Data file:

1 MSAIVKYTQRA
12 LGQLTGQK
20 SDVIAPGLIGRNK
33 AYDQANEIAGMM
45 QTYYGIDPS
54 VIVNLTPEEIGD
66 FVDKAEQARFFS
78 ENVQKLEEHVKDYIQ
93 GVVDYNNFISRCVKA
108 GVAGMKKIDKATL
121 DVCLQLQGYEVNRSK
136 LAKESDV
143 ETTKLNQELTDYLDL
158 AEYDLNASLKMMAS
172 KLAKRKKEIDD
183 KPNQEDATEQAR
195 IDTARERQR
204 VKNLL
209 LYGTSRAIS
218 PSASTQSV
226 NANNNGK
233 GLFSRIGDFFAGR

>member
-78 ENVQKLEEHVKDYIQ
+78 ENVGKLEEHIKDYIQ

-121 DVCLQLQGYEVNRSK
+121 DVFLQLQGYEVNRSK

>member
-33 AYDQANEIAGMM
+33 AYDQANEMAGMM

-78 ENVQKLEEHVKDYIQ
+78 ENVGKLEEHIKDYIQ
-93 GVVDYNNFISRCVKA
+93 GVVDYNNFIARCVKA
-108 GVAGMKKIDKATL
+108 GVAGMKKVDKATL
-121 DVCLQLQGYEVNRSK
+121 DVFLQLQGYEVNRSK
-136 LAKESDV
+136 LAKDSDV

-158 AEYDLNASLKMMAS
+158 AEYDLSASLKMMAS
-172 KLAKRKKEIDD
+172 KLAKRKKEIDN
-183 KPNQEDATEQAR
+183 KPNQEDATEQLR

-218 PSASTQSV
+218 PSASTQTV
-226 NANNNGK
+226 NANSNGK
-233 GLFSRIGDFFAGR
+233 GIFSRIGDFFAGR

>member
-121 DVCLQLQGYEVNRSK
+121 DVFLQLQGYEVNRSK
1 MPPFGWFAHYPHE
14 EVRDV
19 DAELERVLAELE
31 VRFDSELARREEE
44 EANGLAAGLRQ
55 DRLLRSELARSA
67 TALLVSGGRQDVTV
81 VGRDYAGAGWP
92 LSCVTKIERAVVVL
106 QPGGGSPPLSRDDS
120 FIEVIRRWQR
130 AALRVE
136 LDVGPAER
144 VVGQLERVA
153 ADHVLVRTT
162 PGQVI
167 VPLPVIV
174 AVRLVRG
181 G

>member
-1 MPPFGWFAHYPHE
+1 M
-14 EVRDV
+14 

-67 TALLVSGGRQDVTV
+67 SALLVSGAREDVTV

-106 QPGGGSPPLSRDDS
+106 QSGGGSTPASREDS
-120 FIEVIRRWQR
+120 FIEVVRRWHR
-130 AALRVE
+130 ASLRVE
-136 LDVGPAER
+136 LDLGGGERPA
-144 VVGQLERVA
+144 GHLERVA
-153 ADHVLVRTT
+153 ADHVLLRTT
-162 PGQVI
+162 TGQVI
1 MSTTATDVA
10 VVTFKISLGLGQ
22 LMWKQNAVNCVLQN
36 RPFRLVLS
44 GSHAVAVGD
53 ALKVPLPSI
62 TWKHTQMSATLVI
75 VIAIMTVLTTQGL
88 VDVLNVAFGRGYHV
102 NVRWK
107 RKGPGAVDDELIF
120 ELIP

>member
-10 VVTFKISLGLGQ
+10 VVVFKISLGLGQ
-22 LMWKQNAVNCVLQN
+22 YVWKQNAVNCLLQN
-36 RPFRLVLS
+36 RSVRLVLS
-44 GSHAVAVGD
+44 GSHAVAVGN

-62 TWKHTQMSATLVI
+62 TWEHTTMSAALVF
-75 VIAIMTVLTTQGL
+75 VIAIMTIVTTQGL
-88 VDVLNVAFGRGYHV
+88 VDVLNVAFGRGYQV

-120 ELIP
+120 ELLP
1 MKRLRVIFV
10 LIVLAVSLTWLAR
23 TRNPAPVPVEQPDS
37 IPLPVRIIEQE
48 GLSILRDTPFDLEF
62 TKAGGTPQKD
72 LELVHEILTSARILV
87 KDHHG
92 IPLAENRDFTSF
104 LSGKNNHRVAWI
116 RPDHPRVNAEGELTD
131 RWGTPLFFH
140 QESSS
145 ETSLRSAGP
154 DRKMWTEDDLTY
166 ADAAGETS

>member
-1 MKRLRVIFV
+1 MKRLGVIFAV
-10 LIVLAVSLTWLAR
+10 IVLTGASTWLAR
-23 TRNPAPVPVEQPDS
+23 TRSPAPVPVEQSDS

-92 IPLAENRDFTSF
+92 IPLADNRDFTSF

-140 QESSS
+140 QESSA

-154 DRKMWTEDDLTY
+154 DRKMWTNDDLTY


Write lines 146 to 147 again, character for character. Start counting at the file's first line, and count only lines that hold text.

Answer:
-23 TRNPAPVPVEQPDS
+23 TRSPAPVPVEQSDS